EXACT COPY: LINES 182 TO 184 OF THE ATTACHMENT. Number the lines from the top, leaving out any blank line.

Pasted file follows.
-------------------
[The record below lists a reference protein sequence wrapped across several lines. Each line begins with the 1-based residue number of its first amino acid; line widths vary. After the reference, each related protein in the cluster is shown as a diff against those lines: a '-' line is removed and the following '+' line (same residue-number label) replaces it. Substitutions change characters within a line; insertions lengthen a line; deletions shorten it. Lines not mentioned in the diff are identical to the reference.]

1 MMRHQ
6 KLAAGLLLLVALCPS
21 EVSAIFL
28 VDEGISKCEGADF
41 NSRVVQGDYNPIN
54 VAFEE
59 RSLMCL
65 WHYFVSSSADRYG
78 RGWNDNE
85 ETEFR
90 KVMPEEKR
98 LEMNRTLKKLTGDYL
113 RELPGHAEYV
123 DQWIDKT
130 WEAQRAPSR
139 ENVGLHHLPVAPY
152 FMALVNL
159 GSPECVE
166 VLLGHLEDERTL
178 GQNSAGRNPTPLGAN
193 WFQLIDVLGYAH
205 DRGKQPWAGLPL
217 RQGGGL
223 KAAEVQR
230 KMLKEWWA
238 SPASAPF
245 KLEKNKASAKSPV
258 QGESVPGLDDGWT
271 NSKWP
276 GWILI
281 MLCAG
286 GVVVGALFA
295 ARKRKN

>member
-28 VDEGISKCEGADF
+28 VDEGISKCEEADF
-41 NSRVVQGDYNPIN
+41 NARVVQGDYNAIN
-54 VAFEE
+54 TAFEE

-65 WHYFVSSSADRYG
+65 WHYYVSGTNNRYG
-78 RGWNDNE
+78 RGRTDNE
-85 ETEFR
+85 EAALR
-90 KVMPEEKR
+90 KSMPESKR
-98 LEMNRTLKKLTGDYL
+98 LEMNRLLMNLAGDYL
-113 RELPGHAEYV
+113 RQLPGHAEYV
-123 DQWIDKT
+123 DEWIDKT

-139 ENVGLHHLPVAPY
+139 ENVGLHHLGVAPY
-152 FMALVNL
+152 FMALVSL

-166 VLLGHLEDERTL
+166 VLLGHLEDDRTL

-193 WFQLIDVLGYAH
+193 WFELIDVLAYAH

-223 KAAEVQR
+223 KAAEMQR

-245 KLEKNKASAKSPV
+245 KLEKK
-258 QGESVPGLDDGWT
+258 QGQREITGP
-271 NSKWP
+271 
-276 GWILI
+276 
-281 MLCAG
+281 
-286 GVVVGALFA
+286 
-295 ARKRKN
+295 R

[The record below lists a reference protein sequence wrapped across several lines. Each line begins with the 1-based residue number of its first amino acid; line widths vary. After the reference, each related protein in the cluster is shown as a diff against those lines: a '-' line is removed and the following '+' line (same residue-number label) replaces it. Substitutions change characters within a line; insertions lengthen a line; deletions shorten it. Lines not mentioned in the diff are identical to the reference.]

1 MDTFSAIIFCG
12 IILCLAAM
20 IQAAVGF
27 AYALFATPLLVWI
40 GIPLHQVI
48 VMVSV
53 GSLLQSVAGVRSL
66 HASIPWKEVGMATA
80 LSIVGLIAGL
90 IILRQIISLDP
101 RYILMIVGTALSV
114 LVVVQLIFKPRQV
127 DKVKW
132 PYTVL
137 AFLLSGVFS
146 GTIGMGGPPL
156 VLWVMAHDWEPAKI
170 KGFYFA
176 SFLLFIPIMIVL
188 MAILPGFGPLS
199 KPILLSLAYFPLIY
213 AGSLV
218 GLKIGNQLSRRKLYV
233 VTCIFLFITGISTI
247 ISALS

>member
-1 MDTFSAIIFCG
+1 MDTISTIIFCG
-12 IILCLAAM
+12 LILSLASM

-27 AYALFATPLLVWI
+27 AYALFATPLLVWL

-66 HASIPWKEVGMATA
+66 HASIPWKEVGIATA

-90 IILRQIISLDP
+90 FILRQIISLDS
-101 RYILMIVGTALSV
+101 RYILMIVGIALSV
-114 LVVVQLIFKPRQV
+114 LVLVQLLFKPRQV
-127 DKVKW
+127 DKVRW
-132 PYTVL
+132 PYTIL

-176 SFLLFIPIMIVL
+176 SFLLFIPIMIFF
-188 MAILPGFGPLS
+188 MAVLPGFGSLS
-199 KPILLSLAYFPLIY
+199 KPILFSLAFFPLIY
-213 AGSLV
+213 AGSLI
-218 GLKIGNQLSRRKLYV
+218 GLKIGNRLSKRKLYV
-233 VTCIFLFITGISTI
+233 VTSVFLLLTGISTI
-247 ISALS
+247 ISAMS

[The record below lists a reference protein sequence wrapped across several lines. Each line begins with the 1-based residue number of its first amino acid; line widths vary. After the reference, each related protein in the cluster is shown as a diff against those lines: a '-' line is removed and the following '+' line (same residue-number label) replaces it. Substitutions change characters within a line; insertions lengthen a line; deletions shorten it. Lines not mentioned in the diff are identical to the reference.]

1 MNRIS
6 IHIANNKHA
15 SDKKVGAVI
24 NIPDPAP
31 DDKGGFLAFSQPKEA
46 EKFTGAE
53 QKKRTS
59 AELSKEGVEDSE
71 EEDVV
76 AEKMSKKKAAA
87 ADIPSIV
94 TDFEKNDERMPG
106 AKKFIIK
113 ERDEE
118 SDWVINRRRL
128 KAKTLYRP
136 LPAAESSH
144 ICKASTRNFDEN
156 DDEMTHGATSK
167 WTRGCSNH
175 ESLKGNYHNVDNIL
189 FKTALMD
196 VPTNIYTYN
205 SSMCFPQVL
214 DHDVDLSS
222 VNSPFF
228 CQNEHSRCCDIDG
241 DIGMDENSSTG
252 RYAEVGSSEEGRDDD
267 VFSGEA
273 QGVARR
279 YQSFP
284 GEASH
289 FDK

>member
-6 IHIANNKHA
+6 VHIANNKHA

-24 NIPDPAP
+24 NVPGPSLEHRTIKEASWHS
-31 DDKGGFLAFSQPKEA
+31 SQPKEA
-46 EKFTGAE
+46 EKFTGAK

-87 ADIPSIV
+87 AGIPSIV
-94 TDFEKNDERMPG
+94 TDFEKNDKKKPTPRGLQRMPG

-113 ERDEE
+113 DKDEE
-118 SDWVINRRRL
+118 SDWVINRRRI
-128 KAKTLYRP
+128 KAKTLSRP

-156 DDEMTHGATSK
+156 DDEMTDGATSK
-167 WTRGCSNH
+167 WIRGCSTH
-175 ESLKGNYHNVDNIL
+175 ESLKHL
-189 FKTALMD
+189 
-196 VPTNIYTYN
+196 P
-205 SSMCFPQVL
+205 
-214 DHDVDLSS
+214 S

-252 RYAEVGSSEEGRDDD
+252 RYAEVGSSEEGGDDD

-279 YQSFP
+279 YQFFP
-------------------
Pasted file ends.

+46 EKFTGAK

-87 ADIPSIV
+87 AGIPSIV